260. Not What My Hands Have Done

1 Not what my hands have done
can save my guilty soul;
not what my toiling flesh has borne
can make my spirit whole.
Not what I feel or do
can give me peace with God;
not all my prayers and sighs and tears
can bear my awful load.

2 Your voice alone, O Lord,
can speak to me of grace;
your power alone, O Son of God,
can all my sin erase.
No other work but yours,
no other blood will do;
no strength but that which is divine
can bear me safely through.

3 I praise the Christ of God;
I rest on love divine;
and with unfaltering lip and heart
I call this Savior mine.
My Lord has saved my life
and freely pardon gives;
I love because he first loved me,
I live because he lives.

Text Information
First Line: Not what my hands have done
Title: Not What My Hands Have Done
Author: Horatius Bonar (1861, alt.)
Meter: SMD
Language: English
Publication Date: 1987
Scripture: ; ;
Topic: Commitment & Dedication; Election; Love: God's Love to Us (12 more...)
Tune Information
Composer: George William Martin (1862)
Meter: SMD
Key: D Major

Text Information:

Scripture References:
st. 1 = Tit. 3:5
st. 2 = Eph. 1:7, Eph. 2:8-9, Heb. 9:11-12
st. 3 = John 14:19, 1 John 4:10,

The famous Scottish preacher and hymn author Horatius Bonar (b. Edinburgh, Scotland, 1808; d. Edinburgh, 1889) wrote this text in twelve four-line stanzas, each beginning with the line "Not what these hands have done." He first published the text in his Hymns of Faith and Hope (2nd series, 1861). The Psalter Hymnal collates the most popular stanzas and includes minor textual changes.

Bonar subtitled the text "Salvation through Christ alone," and that is surely its theme: my salvation is entirely due to the grace of God, my own works have no merit at all, and nothing but the blood of Christ will do (st. 1-2); my natural response, then, is praise, for "my Lord has saved my life" (st. 3)! Bonar was a staunch Calvinist; in writing this hymn he stood resolutely behind John Calvin in the Calvin-Arminius controversy (see the introduction to the Canons of Dort in the Psalter Hymnal for a brief explanation about Calvin's and Arminius's teachings).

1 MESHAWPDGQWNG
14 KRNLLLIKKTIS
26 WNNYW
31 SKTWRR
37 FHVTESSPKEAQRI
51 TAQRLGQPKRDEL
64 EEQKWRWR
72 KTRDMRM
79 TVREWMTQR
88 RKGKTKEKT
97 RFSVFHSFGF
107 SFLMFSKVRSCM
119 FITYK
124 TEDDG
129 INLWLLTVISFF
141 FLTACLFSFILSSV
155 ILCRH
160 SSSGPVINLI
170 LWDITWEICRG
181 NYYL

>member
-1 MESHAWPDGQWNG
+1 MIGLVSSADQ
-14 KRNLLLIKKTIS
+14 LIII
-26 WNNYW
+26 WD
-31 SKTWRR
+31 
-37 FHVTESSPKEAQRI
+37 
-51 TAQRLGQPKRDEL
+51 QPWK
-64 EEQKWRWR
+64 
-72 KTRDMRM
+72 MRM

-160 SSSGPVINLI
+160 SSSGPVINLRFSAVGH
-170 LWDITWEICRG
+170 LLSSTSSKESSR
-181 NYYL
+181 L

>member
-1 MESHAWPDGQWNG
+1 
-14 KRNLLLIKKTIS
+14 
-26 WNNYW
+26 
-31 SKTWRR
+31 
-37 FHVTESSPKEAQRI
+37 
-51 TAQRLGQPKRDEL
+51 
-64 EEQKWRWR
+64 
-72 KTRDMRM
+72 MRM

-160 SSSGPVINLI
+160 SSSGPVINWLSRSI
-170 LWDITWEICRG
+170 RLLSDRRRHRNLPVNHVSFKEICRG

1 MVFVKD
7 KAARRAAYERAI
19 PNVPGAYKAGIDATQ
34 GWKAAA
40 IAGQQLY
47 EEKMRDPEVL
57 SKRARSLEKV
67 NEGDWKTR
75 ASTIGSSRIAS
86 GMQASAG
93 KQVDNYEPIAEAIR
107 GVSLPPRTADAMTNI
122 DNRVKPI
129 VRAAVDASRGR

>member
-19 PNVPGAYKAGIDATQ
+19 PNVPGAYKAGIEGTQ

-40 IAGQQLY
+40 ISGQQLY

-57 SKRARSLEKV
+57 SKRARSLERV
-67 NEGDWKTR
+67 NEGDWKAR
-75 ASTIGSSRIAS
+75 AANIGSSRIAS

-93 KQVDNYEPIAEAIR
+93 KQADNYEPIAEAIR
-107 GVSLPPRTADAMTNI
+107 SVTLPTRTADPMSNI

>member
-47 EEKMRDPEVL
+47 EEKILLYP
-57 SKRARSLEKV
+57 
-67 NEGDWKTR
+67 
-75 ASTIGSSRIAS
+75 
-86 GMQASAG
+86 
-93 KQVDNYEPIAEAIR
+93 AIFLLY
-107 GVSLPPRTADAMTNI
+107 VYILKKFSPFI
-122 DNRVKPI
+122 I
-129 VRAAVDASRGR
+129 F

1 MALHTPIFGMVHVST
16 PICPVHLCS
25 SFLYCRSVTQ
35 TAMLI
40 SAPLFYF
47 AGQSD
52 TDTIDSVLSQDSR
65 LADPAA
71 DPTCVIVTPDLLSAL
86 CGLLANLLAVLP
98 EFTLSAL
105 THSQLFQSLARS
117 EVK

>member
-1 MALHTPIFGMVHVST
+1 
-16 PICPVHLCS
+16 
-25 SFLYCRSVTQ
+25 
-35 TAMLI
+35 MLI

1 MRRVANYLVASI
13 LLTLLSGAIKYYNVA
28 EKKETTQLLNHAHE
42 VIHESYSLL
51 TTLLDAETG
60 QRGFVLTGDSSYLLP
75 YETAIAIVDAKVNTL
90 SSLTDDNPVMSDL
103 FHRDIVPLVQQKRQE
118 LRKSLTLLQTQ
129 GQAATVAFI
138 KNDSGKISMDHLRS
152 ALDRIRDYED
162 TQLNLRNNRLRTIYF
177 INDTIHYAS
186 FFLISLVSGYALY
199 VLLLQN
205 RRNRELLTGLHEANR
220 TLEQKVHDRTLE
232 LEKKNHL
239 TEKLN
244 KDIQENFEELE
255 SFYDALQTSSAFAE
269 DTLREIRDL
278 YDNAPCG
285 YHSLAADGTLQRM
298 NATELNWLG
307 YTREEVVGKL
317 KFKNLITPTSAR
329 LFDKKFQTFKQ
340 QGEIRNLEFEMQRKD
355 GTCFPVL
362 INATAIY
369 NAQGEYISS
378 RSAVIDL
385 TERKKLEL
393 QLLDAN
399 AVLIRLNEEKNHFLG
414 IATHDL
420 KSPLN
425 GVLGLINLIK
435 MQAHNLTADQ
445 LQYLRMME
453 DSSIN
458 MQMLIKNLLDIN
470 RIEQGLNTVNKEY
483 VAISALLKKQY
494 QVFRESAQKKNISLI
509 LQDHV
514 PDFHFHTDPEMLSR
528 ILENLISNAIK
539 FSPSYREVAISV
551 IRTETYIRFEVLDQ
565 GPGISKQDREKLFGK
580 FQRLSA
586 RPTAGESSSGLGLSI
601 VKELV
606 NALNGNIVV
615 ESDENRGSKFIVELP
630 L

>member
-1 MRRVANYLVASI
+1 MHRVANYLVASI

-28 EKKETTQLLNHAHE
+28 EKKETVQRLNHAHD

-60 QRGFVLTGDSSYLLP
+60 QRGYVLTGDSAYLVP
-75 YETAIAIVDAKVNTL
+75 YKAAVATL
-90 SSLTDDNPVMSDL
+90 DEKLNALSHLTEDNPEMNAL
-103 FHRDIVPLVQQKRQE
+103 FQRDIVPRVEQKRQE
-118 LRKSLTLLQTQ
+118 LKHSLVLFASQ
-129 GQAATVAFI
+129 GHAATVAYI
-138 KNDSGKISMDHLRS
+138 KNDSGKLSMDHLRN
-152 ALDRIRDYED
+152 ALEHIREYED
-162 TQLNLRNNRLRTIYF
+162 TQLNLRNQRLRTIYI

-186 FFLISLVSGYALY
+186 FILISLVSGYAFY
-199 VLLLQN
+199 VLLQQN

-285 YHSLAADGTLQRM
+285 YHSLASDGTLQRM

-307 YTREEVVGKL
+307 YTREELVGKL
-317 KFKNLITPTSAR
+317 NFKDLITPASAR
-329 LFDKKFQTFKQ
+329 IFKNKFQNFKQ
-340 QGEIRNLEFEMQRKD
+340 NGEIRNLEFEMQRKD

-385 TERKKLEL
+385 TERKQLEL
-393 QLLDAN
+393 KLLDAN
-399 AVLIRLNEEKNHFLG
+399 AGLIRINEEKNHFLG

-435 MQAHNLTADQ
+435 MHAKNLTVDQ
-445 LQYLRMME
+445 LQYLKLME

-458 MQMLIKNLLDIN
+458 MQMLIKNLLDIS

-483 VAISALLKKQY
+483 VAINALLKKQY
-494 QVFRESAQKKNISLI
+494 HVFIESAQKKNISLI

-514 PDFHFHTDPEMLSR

Bonar was educated at the University of Edinburgh. At the age of thirty he became a preacher in the Presbyterian Church of Scotland, a church that underwent a schism "the Disruption"– in 1843. A major question in the controversy was whether a minister could be forced on a congregation by an aristocratic sponsor. Many church leaders and the government agreed that he could, but one-third of the ministers, including Bonar, disagreed, and in 1843 this group formed the Free Church of Scotland. Bonar was a prolific, popular author of tracts, sermons, and hymns (even though his congregation sang exclusively psalms during much of his life). One of Bonar's great interests was biblical prophecy and the return of Christ, an interest reflected in some of his hymns. He published several hundred hymns in collections such as The Bible Hymn Book (1845), Hymns of Faith and Hope (1857,1861), and Hymns of the Nativity (1879). Many were written casually, illustrating very little interest in poetic finesse, but a few have had staying power and are still found in many modern hymnals.

Liturgical Use:
Service of confession and forgiveness-either sing all three stanzas without interruption (since the hymn basically moves through confession/forgiveness/response) or intersperse spoken words between the stanzas.

--Psalter Hymnal Handbook

Tune Information:

George William Martin (b. London, England, 1825; d. London, 1881) composed LEOMINSTER, named for a town in the county of Hereford and Worcester (formerly Herefordshire), England. The tune was first published in The Journal of Part Music (vol. 2, 1862), in which it was titled THE PILGRIM'S SONG. Martin was editor of that publica¬tion from 1861 to 1862. As a boy Martin was a chorister in St. Patrick's Cathedral. He taught music at the Normal College for Army Schoolmasters in Chelsea and at St. John's Training College in Battersea. In 1849 he became organist at Christ Church, Battersea. Well-known for his skill in training children's choirs, Martin also conducted mass choirs, such as the Metropolitan Schools Choral Society. He composed glees, madrigals, and part-songs, and edited oratorios of Handel and Haydn.

Arthur S. Sullivan (PHH 46) later arranged and harmonized the tune and labeled it as an "Old Melody" in his Church Hymns with Tunes (1874). LEOMINSTER's many repeated tones in lines 1 and 3 give way to the more dramatic shape oflines 2 and 4. The tune's simplicity allows for bringing in harmony, perhaps with stanza 2 unaccompanied. Accompany stanza 3 with a bright and strong organ registration.

--Psalter Hymnal Handbook

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